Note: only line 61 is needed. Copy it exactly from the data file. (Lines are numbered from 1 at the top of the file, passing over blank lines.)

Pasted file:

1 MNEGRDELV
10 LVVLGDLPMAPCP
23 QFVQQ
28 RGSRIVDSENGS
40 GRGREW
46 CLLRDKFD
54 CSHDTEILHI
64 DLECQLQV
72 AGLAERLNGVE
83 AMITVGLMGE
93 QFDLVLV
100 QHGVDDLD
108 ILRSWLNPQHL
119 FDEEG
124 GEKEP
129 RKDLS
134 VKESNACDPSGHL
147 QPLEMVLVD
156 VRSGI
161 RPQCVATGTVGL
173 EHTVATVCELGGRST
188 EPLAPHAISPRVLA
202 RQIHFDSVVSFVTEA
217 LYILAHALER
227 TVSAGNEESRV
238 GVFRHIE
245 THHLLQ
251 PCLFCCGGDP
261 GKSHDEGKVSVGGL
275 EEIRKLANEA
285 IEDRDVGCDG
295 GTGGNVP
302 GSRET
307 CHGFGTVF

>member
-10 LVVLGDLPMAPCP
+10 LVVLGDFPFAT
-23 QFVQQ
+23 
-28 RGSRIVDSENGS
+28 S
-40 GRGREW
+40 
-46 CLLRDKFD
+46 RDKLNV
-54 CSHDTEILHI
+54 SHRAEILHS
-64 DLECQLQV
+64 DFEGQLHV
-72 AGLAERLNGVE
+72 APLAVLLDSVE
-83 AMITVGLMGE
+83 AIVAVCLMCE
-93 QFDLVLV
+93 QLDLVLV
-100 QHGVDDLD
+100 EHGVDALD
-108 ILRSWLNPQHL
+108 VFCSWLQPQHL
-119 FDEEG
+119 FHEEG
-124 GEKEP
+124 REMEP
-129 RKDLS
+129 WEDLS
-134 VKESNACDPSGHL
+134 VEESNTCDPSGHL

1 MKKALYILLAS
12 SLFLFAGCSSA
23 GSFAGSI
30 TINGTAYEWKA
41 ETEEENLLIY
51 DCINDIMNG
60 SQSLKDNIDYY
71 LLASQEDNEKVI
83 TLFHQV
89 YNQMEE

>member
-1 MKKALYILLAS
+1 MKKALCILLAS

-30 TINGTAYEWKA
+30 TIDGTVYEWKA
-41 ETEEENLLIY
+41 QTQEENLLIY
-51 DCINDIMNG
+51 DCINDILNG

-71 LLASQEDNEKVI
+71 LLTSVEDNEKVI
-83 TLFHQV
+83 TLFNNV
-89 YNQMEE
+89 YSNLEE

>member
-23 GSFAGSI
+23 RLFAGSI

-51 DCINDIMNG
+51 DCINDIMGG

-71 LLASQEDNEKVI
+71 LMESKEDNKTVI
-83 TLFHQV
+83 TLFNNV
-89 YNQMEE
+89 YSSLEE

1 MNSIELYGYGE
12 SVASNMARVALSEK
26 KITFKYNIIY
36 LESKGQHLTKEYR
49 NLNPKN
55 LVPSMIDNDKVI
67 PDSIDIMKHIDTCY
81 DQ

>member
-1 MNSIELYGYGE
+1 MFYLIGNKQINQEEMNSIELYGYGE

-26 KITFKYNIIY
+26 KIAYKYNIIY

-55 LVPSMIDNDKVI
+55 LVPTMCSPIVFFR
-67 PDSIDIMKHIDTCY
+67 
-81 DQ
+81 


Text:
+119 FHEEG